What are LTIPs?
Long-term incentive plans are performance-driven incentive programs covering multiple fiscal year cycles that can provide a potentially significant award in addition to the base salary and annual incentive or bonus. LTIPs fall into two major categories:
- Multi-year plans covering fixed or rolling performance periods of three to five years.
- Career-based plans in which the benefits accrue over the individual’s working career, to be paid on termination or retirement.
LTIPs provide for a broad view on performance, since they require the executive to focus on goals that extend beyond the immediate (annual plan) timeframe. Many LTIPs are tied to a company's strategic plan, with performance metrics that match specific milestones related to compounded growth, operational effectiveness, market share, etc.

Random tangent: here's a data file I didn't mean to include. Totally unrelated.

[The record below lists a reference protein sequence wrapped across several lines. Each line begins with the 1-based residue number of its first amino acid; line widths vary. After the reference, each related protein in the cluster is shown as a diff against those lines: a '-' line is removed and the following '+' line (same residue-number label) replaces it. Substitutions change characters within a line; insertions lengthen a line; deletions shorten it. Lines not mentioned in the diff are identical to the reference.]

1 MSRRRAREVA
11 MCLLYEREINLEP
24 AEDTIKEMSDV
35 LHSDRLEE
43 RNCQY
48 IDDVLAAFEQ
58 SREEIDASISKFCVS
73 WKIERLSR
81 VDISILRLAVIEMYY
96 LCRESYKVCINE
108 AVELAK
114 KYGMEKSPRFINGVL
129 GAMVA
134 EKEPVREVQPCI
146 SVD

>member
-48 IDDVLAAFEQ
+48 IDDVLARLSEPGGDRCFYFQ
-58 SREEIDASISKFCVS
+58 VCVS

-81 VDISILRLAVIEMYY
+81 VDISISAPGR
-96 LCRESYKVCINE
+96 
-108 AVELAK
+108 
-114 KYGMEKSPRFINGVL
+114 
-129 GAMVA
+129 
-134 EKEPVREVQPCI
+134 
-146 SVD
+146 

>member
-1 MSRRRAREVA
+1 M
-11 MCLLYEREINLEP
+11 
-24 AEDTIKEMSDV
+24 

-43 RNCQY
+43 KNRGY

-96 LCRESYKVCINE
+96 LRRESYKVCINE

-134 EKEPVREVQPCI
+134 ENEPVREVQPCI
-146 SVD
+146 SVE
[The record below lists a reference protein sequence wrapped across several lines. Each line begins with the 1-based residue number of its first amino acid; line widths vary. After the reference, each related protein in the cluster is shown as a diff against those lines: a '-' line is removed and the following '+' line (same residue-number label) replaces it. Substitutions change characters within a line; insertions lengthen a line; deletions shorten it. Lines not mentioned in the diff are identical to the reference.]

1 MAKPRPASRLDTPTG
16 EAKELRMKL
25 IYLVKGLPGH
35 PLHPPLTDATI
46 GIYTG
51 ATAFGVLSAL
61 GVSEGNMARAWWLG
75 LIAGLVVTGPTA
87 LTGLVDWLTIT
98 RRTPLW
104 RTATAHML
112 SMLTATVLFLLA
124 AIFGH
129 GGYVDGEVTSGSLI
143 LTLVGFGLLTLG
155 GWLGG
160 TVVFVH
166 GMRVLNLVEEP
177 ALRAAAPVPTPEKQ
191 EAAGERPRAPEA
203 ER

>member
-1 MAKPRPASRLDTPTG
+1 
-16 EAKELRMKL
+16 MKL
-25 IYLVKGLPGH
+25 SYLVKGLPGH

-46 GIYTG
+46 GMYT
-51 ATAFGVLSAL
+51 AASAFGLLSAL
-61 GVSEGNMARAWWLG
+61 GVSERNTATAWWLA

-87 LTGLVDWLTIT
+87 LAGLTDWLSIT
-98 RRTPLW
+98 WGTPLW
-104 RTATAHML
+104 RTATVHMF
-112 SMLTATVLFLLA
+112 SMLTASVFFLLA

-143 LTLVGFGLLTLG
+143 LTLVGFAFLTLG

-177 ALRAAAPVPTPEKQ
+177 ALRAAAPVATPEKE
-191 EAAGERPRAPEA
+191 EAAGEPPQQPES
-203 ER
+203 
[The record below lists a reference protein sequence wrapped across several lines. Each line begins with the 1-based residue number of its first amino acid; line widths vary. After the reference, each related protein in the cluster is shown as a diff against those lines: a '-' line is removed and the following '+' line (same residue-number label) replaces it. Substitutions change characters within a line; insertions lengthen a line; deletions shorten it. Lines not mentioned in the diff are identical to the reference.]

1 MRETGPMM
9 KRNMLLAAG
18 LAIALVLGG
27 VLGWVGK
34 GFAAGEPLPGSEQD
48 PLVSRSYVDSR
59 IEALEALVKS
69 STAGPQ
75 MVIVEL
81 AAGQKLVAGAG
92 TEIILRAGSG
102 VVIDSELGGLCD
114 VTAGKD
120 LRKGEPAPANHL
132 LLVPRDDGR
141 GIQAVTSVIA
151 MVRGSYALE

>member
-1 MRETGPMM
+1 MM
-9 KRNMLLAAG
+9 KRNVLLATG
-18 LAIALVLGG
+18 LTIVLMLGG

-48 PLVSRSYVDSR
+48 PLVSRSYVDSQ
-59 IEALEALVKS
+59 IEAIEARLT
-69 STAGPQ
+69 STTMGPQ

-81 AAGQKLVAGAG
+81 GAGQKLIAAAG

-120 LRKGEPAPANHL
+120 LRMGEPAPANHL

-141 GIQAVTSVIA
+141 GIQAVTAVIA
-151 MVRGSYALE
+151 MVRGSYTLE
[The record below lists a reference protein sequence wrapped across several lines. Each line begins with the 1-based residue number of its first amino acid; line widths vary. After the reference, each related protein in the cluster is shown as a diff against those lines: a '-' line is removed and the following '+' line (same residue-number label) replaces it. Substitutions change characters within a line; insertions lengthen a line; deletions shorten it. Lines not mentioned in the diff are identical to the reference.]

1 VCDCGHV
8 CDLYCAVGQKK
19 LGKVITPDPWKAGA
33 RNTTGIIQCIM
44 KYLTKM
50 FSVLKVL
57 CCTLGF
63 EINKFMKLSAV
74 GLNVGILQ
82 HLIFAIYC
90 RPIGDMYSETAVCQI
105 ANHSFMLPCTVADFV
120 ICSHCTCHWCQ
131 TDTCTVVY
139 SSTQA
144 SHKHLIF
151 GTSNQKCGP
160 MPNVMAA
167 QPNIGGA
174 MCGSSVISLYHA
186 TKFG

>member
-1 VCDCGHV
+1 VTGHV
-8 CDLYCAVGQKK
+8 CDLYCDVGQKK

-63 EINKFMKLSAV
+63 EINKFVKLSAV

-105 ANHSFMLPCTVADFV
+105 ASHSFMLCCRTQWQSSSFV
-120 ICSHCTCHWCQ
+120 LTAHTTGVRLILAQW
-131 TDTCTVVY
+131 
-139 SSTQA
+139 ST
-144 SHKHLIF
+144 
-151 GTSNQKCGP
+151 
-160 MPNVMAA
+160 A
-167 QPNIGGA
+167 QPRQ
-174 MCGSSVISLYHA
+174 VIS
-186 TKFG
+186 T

How do LTIPs work?
The design feature that is most attractive to private companies is that the awards are typically paid in cash. Although there is nothing preventing privately held companies from using nontradable equity shares, usually it is a lose-lose proposition—participants are not attracted to a device that is restricted, nonliquid and has a capricious value, while most owners are not interested in creating minority shareholders.
The primary attraction of LTIPs is that privately held companies have tremendous freedom in their design. Unlike a myriad of government regulations associated with stock plans, nonequity LTIPs can be designed to meet the company's philosophy, objectives, existing systems and capabilities. Both the performance periods and measures are extremely flexible, and typically relate to the company's strategic plan and vision.
What are the impediments to LTIPs?